An interprofessional strike is taking place in France today (March 17) as unions call for pay and pension rises in response to soaring inflation.
The action is not expected to cause widespread disruption in France, although train services will be limited in the east with only one in two TGV trains running towards Strasbourg, Reims and Metz/Nancy. “Some changes should [also] be expected on Occitanie” TGVs, but TER trains will remain unaffected across France.
Ile-de-France’s RATP transport workers have already planned a strike for March 25, so the network should be operating normally today.
What is the strike about?
The strike is being supported by the CGT, FSU, Solidaires, Unsa and several other unions.
In a statement, the CGT said: “To address the rise in the cost of living, we support a general pay increase in the public and private sector, starting with the lowest salaries.”
Inflation rates were at 3.6% in February, according to national statistics institute Insee, which predicts that they will have reached 4% by the end of this month amid the conflict in Ukraine. It could then go up to 4.5% between April and June.
If the government had not placed a cap on household energy tariffs, Insee estimates that inflation rates could have gone as high as 5% by February.
The current rates mean that the buying power of an average French household fell by 1.4% in the first quarter, but “inflation bonus payments offered robust support to household revenue around the end of 2021,” said Insee’s Julien Pouget.
The government announced earlier this week that the index used to calculate civil servant pay will be reevaluated, but this did not push the unions to call off the strike. The government did not outline how much salaries would increase, and unions have since called for the “immediate launch of negotiations” and pay rises of at least 4%.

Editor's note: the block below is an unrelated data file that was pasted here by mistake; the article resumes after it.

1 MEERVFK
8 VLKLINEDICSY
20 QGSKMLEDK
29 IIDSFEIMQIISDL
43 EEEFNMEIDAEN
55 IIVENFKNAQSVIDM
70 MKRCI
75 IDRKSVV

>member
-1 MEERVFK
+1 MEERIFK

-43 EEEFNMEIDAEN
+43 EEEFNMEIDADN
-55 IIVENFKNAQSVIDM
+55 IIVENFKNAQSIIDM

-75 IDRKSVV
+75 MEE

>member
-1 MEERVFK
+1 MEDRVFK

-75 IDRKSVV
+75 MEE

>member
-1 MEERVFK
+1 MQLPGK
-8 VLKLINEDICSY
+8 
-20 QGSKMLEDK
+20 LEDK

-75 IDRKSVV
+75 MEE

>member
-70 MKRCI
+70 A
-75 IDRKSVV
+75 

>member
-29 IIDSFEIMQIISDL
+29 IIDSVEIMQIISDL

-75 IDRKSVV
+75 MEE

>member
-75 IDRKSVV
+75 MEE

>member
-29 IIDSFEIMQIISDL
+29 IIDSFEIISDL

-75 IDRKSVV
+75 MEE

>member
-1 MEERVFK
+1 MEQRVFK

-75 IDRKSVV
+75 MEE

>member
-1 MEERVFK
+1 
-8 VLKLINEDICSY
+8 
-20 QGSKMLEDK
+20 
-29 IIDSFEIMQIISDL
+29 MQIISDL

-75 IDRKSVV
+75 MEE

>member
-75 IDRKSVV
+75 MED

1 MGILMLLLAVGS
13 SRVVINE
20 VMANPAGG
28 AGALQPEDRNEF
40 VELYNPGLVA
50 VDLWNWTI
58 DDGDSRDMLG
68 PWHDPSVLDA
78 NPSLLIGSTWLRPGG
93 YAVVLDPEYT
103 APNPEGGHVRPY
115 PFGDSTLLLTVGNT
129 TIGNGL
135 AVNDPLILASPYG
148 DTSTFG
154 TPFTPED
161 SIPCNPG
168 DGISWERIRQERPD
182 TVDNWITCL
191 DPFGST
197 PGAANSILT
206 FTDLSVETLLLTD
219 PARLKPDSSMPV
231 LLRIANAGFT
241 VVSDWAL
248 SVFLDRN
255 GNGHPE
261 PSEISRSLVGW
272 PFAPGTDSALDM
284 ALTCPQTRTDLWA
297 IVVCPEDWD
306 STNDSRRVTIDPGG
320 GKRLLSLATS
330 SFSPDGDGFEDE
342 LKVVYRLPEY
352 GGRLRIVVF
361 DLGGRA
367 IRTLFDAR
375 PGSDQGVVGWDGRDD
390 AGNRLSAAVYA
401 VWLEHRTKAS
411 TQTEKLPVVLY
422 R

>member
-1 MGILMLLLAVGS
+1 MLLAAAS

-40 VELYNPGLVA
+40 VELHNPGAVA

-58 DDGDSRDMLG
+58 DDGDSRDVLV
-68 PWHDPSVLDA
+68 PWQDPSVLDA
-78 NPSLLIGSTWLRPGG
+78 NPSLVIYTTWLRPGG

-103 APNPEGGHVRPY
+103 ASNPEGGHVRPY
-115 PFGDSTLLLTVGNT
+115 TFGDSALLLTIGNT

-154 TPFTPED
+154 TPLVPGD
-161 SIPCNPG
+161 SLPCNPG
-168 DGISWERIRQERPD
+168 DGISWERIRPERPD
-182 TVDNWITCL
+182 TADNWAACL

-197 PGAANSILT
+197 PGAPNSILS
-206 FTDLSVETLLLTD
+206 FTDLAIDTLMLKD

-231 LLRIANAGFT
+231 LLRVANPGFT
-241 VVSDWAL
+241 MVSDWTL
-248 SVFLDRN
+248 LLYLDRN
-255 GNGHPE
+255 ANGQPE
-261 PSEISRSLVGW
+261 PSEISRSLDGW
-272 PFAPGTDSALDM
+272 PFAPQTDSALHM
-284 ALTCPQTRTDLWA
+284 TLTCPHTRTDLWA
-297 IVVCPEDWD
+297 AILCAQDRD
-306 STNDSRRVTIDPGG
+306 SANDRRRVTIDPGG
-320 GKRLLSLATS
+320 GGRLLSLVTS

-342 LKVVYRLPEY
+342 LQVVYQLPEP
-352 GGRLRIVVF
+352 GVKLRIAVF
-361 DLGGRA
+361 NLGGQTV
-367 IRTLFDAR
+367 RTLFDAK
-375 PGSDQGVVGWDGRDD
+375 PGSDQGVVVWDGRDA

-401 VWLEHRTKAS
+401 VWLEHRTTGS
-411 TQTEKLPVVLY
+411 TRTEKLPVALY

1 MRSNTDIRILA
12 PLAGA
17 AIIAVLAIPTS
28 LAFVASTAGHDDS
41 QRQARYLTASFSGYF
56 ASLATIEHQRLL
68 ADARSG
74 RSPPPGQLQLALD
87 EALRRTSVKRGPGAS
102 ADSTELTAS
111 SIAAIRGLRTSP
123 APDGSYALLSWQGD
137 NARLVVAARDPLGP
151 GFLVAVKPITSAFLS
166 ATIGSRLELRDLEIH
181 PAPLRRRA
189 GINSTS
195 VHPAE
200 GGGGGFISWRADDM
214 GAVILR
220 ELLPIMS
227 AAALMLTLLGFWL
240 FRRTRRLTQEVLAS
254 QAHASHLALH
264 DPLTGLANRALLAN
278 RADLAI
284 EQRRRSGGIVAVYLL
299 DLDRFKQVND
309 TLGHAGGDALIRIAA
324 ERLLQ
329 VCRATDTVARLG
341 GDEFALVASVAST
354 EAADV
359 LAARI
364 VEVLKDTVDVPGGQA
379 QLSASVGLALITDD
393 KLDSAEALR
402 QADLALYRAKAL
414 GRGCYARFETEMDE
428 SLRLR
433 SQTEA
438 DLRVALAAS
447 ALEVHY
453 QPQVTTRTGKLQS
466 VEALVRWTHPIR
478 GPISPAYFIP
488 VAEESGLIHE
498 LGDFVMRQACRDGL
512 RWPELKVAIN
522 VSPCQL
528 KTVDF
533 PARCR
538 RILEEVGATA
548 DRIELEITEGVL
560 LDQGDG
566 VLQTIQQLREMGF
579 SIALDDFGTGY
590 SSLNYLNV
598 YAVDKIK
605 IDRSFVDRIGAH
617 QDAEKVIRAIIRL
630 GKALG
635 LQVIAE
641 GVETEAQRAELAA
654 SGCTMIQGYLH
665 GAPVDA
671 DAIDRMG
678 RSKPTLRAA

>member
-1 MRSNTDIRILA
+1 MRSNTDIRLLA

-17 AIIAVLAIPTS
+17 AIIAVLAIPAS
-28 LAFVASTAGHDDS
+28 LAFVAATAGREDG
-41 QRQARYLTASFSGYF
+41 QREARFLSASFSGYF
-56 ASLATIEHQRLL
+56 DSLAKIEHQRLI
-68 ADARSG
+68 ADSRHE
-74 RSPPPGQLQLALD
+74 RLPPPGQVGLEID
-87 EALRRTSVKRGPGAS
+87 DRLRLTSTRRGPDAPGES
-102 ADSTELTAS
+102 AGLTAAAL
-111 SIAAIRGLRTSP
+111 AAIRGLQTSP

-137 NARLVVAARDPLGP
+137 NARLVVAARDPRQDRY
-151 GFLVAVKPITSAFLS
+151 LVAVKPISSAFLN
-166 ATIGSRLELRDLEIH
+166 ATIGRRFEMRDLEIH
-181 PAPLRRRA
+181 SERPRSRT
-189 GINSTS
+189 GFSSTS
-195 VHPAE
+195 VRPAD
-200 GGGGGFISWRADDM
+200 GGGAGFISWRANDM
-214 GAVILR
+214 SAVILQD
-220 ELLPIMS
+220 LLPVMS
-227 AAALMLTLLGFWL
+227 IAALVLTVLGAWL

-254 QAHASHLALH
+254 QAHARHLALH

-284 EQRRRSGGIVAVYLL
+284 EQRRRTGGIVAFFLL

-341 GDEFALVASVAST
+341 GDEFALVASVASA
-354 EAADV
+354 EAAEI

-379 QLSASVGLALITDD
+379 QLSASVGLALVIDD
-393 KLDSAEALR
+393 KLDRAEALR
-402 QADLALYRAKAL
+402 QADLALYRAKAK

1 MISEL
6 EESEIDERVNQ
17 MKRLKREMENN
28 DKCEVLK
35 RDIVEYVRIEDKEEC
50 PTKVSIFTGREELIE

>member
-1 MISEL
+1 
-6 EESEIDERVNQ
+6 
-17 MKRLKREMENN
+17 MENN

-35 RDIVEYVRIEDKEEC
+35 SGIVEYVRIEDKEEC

President Emmanuel Macron’s announcement of his intention to raise the French retirement age to 65 if reelected may also fuel today’s protests.
Demonstrations in Paris
This is the third day of industrial action since the beginning of the inflation crisis which began last year.
However, the two previous strikes did not attract a huge number of participants, with 160,000 people taking part in demonstrations on October 5 according to the CGT (85,400 according to the government), and 150,000 people (or 89,000 according to the authorities) on January 27.
It is not yet known how many people are expected to strike on this occasion.
Protests are expected to take place in Paris today, starting at 14:00 at Place de la République, and the CGT has said that there will also be “more than 150 meeting points” throughout France.
Presidential candidates Jean-Luc Mélenchon (La France Insoumise, left-wing), Fabien Roussel (Communist Party) and Philippe Poutou (Nouveau Parti Anticapitaliste, far left) have also announced their presence.
The demonstrations will take place at the same time that President Macron presents his election campaign to the press in Aubervilliers.
Céline Verzeletti, confederal director of the CGT, told Le Figaro: “There is great worry” over the current geopolitical situation, but “that in no way erases the difficulties being encountered on a daily basis [by French people], whose buying power is falling lower and lower amid inflation.”